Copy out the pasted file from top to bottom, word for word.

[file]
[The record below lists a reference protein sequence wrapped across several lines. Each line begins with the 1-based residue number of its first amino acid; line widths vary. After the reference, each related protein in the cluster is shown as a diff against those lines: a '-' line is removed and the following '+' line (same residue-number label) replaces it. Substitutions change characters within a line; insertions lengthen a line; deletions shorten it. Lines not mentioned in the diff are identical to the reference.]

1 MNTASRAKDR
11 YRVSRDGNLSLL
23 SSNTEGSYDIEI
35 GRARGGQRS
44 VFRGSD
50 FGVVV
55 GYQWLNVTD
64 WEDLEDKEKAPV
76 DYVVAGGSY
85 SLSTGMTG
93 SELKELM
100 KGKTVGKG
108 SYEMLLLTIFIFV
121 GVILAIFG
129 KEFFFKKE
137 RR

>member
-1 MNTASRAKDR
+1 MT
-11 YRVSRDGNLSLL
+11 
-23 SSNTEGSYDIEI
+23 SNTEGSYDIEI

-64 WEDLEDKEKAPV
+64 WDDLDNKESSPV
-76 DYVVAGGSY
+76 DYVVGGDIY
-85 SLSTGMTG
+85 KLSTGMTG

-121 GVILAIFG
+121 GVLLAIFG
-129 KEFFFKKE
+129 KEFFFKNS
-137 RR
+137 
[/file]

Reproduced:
[The record below lists a reference protein sequence wrapped across several lines. Each line begins with the 1-based residue number of its first amino acid; line widths vary. After the reference, each related protein in the cluster is shown as a diff against those lines: a '-' line is removed and the following '+' line (same residue-number label) replaces it. Substitutions change characters within a line; insertions lengthen a line; deletions shorten it. Lines not mentioned in the diff are identical to the reference.]

1 MNTASRAKDR
11 YRVSRDGNLSLL
23 SSNTEGSYDIEI
35 GRARGGQRS
44 VFRGSD
50 FGVVV
55 GYQWLNVTD
64 WEDLEDKEKAPV
76 DYVVAGGSY
85 SLSTGMTG
93 SELKELM
100 KGKTVGKG
108 SYEMLLLTIFIFV
121 GVILAIFG
129 KEFFFKKE
137 RR

>member
-1 MNTASRAKDR
+1 MT
-11 YRVSRDGNLSLL
+11 
-23 SSNTEGSYDIEI
+23 SNTEGSYDIEI

-64 WEDLEDKEKAPV
+64 WDDLDNKESSPV
-76 DYVVAGGSY
+76 DYVVGGDIY
-85 SLSTGMTG
+85 KLSTGMTG

-121 GVILAIFG
+121 GVLLAIFG
-129 KEFFFKKE
+129 KEFFFKNS
-137 RR
+137 